In fact, Reich did become increasingly paranoid and delusional. He discovered that there were dangerous fields of negative orgone energy and invented a "cloudbuster" to break them up. It was a collection of long pipes and looked something like an anti-aircraft gun. One of its supposed effects was to make it rain. He also became convinced that he was under attack from UFOs.

The US authorities took a dim view of Reich's claims about the powers of the accumulator, and the fact that he had embraced Marxism and joined the Communist Party in Austria in 1928 made him an even more suspicious figure in the eyes of the FBI. Some unhelpful press articles depicted him as a foreign undesirable, accusing him of quackery and of being the leader of a sex cult. Reich was ordered to stop selling accumulators and was subsequently arrested and imprisoned in 1956 for breaking the injunction. Tons of his papers and books, including The Mass Psychology of Fascism, which linked fascism to sexual repression, were seized and burned. According to Laing, "it remains the only nationally-sanctioned book-burning in American history". He died in prison in 1957.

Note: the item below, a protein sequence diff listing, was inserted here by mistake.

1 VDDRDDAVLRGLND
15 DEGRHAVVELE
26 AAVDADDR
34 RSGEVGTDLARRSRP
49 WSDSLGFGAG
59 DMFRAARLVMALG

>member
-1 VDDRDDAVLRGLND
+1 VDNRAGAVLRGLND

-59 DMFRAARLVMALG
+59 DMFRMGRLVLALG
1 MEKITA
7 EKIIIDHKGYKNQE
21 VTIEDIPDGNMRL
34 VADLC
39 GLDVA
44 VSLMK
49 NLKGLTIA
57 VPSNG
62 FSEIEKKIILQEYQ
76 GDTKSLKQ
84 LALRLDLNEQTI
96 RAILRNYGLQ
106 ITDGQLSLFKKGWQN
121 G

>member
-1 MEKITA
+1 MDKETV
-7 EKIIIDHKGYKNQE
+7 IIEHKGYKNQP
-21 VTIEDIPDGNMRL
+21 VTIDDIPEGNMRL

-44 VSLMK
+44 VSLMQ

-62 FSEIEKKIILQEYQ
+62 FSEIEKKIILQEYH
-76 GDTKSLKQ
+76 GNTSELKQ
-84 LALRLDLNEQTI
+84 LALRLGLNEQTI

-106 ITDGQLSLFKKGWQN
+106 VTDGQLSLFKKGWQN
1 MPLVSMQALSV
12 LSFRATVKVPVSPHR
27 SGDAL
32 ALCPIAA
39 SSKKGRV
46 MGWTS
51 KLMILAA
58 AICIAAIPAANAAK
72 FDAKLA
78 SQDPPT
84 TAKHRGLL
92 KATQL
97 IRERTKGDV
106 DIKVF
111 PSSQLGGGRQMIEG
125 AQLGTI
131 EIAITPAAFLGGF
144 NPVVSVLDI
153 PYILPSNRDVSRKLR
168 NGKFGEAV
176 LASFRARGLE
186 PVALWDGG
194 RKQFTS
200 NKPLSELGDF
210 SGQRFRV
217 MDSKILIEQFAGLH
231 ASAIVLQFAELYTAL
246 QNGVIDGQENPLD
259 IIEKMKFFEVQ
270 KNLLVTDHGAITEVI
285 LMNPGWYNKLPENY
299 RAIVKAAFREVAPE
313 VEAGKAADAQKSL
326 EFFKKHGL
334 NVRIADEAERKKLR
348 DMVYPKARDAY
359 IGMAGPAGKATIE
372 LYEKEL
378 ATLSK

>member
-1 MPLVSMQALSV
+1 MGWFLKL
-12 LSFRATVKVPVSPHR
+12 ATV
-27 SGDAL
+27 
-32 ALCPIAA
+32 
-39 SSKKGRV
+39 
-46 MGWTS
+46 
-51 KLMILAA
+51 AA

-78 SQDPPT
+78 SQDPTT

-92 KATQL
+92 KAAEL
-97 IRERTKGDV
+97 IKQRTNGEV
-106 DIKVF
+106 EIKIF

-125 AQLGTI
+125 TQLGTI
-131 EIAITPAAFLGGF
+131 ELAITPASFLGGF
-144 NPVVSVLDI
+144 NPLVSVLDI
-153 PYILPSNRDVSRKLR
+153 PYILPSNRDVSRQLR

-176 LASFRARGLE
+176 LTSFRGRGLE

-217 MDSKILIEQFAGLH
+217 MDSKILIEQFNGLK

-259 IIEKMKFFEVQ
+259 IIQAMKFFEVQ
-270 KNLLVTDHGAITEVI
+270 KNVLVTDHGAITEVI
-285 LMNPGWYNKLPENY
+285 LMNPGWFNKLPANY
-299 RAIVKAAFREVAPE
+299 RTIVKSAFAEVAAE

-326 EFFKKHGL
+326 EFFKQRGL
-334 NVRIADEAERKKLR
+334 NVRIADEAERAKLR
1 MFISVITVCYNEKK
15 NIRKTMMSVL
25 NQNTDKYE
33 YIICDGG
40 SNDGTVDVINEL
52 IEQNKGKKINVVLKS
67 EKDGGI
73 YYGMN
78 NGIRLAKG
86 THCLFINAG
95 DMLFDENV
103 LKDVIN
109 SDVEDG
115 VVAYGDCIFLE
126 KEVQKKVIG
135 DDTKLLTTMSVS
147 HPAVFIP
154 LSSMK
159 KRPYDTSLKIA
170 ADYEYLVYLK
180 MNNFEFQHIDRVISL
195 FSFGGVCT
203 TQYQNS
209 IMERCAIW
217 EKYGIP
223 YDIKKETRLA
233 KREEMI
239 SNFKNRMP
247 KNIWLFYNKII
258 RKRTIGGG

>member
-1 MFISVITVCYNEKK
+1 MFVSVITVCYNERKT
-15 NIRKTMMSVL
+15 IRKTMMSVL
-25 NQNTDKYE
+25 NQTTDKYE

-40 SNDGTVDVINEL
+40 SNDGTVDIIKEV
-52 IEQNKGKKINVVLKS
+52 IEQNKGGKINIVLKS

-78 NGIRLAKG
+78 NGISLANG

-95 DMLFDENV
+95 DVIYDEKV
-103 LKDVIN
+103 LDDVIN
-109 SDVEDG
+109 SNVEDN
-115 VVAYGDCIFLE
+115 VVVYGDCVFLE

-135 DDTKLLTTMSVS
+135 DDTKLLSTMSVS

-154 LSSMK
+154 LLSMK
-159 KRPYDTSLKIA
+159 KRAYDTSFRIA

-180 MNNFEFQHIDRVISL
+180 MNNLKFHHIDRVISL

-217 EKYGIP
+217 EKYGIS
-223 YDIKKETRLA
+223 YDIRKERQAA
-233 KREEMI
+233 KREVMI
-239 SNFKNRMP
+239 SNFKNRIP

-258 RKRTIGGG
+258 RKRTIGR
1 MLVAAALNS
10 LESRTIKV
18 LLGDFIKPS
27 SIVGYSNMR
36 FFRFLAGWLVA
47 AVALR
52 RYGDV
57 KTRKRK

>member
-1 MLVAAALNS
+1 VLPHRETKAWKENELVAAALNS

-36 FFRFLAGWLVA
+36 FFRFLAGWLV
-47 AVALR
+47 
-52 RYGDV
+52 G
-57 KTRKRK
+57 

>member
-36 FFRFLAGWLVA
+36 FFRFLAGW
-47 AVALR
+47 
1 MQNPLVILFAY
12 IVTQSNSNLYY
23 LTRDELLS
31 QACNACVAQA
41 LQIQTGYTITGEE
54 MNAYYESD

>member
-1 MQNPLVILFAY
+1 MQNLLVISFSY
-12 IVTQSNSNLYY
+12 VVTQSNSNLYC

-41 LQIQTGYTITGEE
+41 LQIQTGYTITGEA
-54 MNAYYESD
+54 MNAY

In the 1968 student protests in Paris, protestors scrawled Reichian slogans on the walls of the Sorbonne (Credit: Alamy)

In the 1968 student protests in Paris, protestors scrawled Reichian slogans on the walls of the Sorbonne (Credit: Alamy)

But by then translations of his work had been taken up by the bohemian intelligentsia. Norman Mailer's influential 1957 essay The White Negro owed a huge debt to Reich's ideas about the orgasm. An orgone accumulator features in Kerouac's On The Road, used by the character who represents Burroughs. Burroughs himself, author of semi-autobiographical novels such as Junky and Naked Lunch and hero of the counterculture, was evangelical about the device and built several.

"When I went into the accumulator and sat down I noticed a special silence that you sometimes feel in deep woods, sometimes on a city street, a hum that is more a rhythmic vibration than a sound. My skin prickled and I experienced an aphrodisiac effect similar to good strong weed. No doubt about it, orgones are as definite a force as electricity," he wrote in Junky.